Digging is hard work. I’ve dug lots of irrigation ditches and post holes while growing up on a cattle ranch in Wyoming. It’s dirty work because the only way to clear a clogged ditch is to get in the muck and shovel out heavy, sodden clumps of debris so the water can run smoothly on down the ditch.
Often, the stuff clogging the system is not visible from the top because irrigation water tends to be muddy. It’s only after you start that your shovel finds more mass to the blockage. I hate digging out irrigation ditches because there’s always something more to be dug out.
Whether it’s shoveling out the crap from an irrigation ditch or from our life experiences, nothing moves forward until the deed is done. Tamping it down may take care of the clutter, but only for a while, and it will eventually clog the entire system.
Digging down in our own lives means more than skimming the surface. Our society would lead us to believe that peeling back the surface layers is all that is needed to understand ourselves. Not true, but I suspect you already know this deep down.
Because deep down is where our true nature emerges. It’s a journey to get there; it can even be an adventure if we let it. The further down we go, the more transparent we become, and more importantly, the more authentic we become.
Once we regain touch with our authentic self—sometimes called our inner voice—we can begin to dream about how things might be different and take the first steps toward doing what is fulfilling. We are not afraid to dream as children; as adults, however, we grow timid. We let our need for success supplant the need to follow our bliss, calling, passion, or dream.
As our practical side takes over, we stop dreaming. Instead, we settle. We get stuck in a rut. Unfortunately, the only difference between a rut and a coffin are the dimensions.
If we are to live fully, we need to get back in touch with our dreams. Never worry that they are too grand or beyond our capacity to achieve. At the beginning of this adventurous journey, the important thing is to find your vision.
Here are 3 recommendations on how to live fully:
1. Ask Great Questions – You have a life story and your story can be powerful if you let it. Questions can be catalysts that get you to think about your own experiences. Ask specific questions that bring a smile to your face as you tell your story:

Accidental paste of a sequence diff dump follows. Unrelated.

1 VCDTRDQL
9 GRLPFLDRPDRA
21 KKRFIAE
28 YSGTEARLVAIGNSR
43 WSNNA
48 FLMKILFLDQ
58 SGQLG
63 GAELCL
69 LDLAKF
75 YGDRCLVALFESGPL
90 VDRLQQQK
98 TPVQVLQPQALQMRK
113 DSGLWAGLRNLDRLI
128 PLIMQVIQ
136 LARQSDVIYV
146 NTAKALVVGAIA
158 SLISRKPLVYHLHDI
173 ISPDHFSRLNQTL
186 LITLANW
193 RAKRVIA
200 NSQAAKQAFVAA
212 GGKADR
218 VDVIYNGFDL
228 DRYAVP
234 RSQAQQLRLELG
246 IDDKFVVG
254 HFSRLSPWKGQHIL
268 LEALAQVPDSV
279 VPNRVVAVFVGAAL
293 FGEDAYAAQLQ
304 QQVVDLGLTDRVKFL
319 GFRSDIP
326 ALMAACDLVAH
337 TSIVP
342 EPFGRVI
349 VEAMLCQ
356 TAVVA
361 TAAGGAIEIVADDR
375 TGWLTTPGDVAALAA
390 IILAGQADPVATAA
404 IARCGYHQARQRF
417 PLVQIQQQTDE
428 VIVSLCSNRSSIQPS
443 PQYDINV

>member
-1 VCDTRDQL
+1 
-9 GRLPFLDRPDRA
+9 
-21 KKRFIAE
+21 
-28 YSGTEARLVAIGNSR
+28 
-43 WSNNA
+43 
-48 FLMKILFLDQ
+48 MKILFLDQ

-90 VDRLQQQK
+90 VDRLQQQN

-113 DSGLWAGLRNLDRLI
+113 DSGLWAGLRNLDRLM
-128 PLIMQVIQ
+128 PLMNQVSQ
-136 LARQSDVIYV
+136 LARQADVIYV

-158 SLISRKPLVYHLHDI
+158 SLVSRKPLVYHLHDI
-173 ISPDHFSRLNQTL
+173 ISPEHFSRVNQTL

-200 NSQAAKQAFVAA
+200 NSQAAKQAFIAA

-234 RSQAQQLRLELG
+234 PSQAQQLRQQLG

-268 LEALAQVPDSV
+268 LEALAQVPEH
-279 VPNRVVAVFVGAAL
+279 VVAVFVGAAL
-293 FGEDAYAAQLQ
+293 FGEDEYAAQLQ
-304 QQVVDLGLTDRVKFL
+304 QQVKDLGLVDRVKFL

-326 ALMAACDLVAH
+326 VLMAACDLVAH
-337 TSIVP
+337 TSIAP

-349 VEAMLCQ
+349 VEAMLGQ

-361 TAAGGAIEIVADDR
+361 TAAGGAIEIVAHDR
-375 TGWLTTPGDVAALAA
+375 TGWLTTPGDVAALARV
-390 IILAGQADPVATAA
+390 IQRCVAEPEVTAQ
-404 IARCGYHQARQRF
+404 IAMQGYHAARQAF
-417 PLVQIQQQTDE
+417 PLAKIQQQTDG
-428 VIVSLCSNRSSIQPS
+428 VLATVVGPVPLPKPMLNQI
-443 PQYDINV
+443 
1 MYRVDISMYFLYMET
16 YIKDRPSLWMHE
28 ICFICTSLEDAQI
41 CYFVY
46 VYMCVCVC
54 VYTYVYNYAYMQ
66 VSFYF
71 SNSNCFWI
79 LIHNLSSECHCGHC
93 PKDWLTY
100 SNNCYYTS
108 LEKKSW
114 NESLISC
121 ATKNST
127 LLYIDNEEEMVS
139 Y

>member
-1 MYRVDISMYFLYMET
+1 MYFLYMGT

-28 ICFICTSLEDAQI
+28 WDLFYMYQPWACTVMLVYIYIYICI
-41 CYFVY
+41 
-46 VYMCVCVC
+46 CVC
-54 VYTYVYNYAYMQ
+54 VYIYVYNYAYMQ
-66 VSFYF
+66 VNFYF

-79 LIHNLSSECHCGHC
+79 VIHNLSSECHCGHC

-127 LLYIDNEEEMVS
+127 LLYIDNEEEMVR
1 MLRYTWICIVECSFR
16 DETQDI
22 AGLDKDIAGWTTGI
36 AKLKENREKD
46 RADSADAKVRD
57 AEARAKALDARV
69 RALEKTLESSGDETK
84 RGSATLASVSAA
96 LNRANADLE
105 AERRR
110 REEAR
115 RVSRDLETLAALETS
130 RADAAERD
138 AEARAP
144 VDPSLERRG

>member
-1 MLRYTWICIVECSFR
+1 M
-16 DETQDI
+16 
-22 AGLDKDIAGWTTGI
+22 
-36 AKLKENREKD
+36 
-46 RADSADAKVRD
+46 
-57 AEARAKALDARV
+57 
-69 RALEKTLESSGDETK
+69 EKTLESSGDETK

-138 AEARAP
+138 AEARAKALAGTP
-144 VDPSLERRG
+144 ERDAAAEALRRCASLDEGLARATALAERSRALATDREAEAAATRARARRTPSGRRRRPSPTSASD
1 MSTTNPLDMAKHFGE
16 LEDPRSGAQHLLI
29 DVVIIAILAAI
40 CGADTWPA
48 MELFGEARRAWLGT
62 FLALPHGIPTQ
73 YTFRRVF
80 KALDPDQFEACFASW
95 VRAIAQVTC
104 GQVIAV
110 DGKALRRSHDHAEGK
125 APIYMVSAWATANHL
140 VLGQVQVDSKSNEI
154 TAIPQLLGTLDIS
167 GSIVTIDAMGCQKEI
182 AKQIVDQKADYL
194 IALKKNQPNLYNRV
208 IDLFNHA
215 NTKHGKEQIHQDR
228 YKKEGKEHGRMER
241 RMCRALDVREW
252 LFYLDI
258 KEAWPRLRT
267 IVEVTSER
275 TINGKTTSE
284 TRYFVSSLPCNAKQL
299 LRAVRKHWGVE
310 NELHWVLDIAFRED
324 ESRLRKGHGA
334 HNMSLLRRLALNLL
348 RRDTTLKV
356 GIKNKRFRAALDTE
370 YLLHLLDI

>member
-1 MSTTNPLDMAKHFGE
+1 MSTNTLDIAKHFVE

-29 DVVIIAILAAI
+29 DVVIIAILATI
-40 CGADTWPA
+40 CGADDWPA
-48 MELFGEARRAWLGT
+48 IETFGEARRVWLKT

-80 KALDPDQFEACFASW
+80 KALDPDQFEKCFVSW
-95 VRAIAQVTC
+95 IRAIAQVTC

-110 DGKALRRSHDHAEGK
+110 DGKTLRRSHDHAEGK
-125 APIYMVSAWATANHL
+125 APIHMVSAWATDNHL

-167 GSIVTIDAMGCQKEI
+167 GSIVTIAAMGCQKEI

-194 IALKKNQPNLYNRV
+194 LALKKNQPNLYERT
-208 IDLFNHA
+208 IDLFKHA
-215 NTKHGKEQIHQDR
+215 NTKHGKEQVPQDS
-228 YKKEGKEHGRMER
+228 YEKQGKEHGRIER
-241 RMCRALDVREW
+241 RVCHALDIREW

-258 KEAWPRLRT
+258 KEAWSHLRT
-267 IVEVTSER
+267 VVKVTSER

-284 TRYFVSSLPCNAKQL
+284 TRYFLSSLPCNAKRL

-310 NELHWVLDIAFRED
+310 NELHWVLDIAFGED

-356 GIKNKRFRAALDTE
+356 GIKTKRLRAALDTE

- Who is the happiest person you know?
- Who are the people you like and respect the most? Why?
- What are you curious about?
- When does time seem to fly?
- What bores you?
- What makes you different from other people or members of your family?
- How do you want to be remembered?
- What excites you?
- What is in your bucket list of things to do in life?
Questions are effective because they help us remember the things that are important to us, things we might have forgotten. Things that are buried . . . this is what digging down is about.
If you want a great life, ask this great question: “What would create excitement and life for me?”
2. Start Now – If you don’t start living your dream now, you’re on the deferred life plan—postponing life until retirement or until you’ve made enough money to do what you want.
If you’re honest, isn’t that the real reason you want to be a millionaire? Not so much as to buy more stuff but to have the time and freedom to pursue the things that create excitement and life for you.
- Name the things that you look forward to in your day or week.
- Recognize that your dream is a calling and that you may have more than one.
- Stop being a slave to the life or job that is not fulfilling.
- Minimize time spent on meaningless work.
- Create time to pursue projects that do create excitement and life.
3. Blaze a Trail – The 4-Hour Workweek is a fantasy, not a dream. Most of us will never find the perfect job that brings unending fulfillment; if we need to make house payments and send our kids through school, we’re going to have to put our shoulder into it. But there are ways we can follow our dream regardless of our circumstances.
- Align your strengths with a career you feel passionate about.
- Evaluate the job prospects in this field over the next five, ten, or twenty years.
- Ask people who have succeeded for input.
- Look for like-minded people and begin telling them about what you want to do.
- Listen to their stories and learn from them.
- Roll up your shirtsleeves and produce something that is aligned to your dream.
- Network and join organizations in your field that can create opportunities for you.
Digging down to expose your true nature can be hard work, but it’s worth the effort. In a world where you can be anything, sometimes the greatest thing is to be yourself.
LaRae Quy was an FBI agent, both a counterintelligence and undercover agent, for 25 years. She exposed foreign spies and recruited them to work for the U.S. Government. Now she writes and speaks about empowering others to seek deeper meaning in life and work via her blog Empower the Leader in You. You can find her on Twitter as @LaRaeQuy
Photo credit: ‘Funny Catch‘ by BigStock